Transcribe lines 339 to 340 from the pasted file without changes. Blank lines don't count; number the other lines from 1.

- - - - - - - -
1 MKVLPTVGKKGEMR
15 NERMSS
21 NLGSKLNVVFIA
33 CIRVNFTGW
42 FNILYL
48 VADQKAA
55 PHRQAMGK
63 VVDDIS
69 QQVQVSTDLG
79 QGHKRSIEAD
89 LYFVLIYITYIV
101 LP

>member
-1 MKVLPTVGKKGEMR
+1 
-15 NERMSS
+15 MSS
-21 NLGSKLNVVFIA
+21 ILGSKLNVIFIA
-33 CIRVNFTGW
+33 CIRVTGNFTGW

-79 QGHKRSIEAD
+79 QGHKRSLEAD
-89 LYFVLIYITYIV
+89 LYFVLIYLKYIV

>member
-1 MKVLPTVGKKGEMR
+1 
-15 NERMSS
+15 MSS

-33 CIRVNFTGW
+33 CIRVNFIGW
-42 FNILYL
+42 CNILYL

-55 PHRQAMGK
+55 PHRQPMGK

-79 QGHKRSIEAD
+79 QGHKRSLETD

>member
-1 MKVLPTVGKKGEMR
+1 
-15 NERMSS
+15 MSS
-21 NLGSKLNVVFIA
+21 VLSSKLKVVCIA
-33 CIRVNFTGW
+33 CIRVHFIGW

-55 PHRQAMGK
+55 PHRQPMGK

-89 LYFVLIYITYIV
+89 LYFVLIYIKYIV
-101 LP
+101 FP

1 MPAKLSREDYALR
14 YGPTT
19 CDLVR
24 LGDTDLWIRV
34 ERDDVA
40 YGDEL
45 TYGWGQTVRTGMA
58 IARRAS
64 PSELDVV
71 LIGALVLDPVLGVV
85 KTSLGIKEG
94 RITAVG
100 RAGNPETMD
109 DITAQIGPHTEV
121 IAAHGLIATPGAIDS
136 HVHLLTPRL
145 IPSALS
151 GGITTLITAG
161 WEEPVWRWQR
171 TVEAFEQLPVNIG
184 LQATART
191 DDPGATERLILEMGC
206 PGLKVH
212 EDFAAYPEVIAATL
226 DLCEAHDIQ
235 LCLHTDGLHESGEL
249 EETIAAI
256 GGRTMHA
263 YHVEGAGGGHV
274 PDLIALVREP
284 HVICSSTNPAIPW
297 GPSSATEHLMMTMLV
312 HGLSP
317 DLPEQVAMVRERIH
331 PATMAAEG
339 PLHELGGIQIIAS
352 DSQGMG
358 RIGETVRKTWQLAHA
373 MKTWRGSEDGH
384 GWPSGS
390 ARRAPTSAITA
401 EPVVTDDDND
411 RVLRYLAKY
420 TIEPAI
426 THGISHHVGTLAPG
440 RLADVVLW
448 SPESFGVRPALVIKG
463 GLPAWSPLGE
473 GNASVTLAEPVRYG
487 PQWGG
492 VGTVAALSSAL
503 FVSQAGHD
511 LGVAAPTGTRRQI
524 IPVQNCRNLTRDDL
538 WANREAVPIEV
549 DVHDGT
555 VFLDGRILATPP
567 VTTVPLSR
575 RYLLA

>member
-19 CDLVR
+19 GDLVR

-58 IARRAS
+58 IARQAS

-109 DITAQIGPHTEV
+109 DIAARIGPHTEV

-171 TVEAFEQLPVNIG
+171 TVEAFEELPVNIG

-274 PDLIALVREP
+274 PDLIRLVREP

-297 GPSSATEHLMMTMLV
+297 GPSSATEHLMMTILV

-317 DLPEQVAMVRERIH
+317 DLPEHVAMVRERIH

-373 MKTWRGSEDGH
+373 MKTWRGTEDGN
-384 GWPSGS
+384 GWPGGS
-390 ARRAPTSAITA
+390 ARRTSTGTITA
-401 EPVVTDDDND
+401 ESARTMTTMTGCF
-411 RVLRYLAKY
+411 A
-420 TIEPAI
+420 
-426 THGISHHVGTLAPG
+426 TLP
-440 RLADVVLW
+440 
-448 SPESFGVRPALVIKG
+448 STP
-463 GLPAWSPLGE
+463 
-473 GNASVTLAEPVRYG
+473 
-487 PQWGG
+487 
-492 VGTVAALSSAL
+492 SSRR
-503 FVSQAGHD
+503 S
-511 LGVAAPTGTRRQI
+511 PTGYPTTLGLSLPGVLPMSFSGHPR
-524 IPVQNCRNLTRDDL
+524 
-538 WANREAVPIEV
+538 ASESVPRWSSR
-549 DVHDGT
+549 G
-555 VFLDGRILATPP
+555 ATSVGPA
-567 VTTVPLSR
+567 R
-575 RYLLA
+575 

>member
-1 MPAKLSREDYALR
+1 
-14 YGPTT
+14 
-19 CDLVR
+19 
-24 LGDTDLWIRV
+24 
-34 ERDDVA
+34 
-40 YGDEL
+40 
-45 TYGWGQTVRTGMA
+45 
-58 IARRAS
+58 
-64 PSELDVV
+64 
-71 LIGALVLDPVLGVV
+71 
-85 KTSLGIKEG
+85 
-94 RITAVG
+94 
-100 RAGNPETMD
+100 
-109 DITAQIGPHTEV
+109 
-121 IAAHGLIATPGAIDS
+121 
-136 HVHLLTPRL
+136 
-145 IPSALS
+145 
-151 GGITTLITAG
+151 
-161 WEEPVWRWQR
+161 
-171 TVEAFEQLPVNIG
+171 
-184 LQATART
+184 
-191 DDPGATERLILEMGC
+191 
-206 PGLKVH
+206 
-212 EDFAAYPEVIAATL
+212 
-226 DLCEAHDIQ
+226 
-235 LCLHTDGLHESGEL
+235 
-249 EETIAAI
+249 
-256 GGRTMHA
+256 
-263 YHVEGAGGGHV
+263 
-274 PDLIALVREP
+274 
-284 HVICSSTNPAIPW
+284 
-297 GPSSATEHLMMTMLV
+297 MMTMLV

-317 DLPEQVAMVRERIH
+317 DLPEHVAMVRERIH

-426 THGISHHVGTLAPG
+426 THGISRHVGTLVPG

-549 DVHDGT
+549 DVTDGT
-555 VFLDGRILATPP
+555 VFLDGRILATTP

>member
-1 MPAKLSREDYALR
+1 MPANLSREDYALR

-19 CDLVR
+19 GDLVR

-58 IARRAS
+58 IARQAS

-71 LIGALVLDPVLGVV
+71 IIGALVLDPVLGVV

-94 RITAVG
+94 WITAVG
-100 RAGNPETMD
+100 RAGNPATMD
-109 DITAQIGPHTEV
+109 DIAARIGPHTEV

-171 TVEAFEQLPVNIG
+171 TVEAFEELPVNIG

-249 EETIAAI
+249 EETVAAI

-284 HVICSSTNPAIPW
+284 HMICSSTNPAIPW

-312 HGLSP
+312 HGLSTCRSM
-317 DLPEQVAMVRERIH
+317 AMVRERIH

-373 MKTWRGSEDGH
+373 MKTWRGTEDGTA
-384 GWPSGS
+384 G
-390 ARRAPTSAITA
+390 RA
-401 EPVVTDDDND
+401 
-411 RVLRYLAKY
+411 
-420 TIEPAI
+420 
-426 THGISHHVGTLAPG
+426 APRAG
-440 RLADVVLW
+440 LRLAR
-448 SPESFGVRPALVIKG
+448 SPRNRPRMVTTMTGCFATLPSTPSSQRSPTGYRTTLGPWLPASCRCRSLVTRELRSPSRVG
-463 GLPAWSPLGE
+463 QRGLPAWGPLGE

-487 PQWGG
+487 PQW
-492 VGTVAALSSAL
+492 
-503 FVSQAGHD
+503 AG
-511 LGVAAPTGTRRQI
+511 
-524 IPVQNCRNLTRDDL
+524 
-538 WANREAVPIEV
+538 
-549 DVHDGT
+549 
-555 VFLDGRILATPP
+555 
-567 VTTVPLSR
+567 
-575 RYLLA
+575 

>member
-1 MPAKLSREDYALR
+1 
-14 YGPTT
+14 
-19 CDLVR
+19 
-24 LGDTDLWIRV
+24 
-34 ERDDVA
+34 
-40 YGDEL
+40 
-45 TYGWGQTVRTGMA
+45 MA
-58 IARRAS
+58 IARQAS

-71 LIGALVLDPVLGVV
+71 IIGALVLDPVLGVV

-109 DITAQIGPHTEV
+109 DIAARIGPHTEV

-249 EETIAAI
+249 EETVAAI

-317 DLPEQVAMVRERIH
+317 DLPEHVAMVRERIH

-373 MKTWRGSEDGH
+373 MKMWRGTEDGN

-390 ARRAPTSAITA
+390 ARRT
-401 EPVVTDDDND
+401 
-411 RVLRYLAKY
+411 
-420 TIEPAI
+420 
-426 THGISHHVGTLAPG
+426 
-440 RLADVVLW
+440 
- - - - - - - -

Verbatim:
-411 RVLRYLAKY
+411 